Understanding the neuronal substrates of internal models of the world

Growing evidence suggests that the brain predicts its inputs and builds models of the world such as to best match its predictions to reality. While the idea of mental simulation dates back as early as Plato, and is echoed by modern theories of cortical function, little is known about how the brain builds internal models, and predicts upcoming inputs. During behavior, movements are good predictors of sensory inputs: where we look determines what we see. We leverage olfactory closed-loop behaviors in mice and large scale functional imaging and electrode recordings to identify neuronal circuits that mediate egocentric predictions of future sensory inputs given specific motor actions. We aim to understand:
Where and how are sensorimotor predictions represented?
How are predictions compared to sensory inputs to trigger prediction errors?
How are internal models updated, given persistent errors?

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What features of odorants and their neuronal representations are relevant for olfactory perception?

The relationship between perceived odor quality, the underlying spatial-temporal patterns of activity in the brain and the physical-chemical space of odors remains elusive. The realization that color perception is based on three types of cone photoreceptors enabled the invention of cameras and displays that faithfully reproduce any natural stimulus by mixing a basis set of just three lights. In the case of smell, we lack any comparable conceptual understanding. To a large degree, we still do not understand what properties of odorants lead to particular percepts, and how these properties are represented in the neuronal activity. We aim to identify the basis set of olfactory perception.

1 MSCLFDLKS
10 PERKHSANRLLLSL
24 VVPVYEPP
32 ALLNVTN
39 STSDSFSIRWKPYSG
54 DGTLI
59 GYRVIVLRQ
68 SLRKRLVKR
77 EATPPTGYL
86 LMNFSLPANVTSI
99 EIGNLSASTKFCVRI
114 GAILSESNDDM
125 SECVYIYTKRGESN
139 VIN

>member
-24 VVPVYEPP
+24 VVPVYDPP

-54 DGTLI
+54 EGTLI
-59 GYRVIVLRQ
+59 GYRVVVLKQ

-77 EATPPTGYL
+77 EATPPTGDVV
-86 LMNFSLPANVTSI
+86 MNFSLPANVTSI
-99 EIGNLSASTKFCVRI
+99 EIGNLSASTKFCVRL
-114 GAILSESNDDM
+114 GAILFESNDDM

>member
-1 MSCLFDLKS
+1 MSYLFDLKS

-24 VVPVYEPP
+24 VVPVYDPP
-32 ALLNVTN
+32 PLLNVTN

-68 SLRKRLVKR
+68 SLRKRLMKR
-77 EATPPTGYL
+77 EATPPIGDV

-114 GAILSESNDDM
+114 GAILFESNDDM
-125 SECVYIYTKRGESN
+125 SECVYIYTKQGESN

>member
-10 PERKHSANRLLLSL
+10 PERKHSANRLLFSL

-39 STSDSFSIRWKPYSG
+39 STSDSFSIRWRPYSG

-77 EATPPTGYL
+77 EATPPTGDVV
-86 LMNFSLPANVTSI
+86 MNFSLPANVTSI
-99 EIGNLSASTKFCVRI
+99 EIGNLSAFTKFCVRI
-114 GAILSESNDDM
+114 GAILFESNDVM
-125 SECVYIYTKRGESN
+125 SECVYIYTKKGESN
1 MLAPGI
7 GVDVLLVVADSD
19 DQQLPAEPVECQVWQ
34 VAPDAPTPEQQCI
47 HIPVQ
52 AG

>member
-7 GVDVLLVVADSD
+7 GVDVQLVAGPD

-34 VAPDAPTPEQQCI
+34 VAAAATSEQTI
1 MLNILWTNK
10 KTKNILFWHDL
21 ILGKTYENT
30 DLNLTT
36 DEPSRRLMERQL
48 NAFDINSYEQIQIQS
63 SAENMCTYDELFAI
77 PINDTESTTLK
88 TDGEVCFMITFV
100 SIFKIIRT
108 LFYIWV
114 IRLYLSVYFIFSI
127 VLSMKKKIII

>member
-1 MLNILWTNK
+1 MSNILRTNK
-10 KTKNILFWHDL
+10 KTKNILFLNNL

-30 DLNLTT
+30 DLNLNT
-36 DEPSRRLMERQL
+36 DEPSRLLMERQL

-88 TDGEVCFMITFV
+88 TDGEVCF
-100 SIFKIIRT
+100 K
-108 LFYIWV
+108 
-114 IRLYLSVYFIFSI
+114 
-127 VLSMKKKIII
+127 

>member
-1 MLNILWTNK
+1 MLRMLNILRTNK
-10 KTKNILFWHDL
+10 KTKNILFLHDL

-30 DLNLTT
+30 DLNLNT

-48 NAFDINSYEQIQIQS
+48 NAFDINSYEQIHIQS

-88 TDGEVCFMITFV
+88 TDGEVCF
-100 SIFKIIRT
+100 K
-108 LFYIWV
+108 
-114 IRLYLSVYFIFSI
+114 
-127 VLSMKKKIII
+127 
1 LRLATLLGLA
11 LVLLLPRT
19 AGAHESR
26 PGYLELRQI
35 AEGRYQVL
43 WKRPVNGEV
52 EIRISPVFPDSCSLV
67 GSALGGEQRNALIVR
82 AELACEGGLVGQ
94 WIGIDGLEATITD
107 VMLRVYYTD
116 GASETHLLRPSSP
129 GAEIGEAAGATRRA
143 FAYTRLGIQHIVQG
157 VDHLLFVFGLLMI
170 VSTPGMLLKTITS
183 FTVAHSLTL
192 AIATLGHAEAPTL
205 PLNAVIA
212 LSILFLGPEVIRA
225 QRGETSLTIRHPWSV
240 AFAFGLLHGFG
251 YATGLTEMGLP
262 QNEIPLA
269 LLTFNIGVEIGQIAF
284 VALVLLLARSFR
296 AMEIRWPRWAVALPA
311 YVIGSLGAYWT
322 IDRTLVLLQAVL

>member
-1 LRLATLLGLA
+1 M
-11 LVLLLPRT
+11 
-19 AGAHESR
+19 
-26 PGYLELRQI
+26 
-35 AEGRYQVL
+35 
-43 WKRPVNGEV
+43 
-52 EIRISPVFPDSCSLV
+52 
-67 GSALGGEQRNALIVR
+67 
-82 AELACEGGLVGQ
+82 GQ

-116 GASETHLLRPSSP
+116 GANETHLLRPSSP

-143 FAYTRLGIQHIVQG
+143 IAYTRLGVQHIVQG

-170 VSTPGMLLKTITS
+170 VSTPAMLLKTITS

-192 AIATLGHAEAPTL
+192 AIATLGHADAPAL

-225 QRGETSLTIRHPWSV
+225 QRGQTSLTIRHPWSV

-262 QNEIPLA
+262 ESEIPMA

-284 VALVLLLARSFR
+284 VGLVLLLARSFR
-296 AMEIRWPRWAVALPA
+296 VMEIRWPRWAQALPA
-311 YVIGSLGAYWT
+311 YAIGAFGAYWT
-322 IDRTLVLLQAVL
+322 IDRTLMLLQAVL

To determine what features in glomerular activity patterns are captured by the brain, we combine odor stimulation with patterned illumination methods and recordings from downstream circuits. Employing artificial optogenetic stimuli informs on detection thresholds and resolution limits of the system. Combining odors with precise manipulations, we test our predictions during odor guided behaviors.

Reformatting and decoding distinct features of sensory information

How is information relating to odor intensity, identity, position and valence, all entangled at the level of glomerular inputs disambiguated, ultimately leading to specific, context dependent actions? Using patterned illumination and various recording techniques, we study integration rules between the bulb and its targets (anterior olfactory nucleus, piriform cortex, olfactory striatum, etc.), and observe how information is routed and made use of. We also capitalize on innovative DNA barcoding strategies (MAPseq) for neuronal labeling such as to obtain connectivity statistics and determine the functional diversity of bulbar and cortical outputs.

Long range feedforward-feedback interplay: Cross-talk between feedforward and feedback signals across different brain areas may enable key computations ranging from extracting fine sensory features in complex environments to generating predictions on incurring stimuli, and serving as substrates for planning and execution of motor actions. Despite overwhelming evidence for massive top-down projections, the specificity and logic of interplay between feedforward and feedback neural signals between early sensory processing areas and the cortex remains poorly understood. This is due both to a conceptual bias favoring the prevalence of feedforward hierarchical processing, as well as to technical limitations in assessing the effects of cortical feedback. We investigate the function of such long-range circuits in the mammalian olfactory system.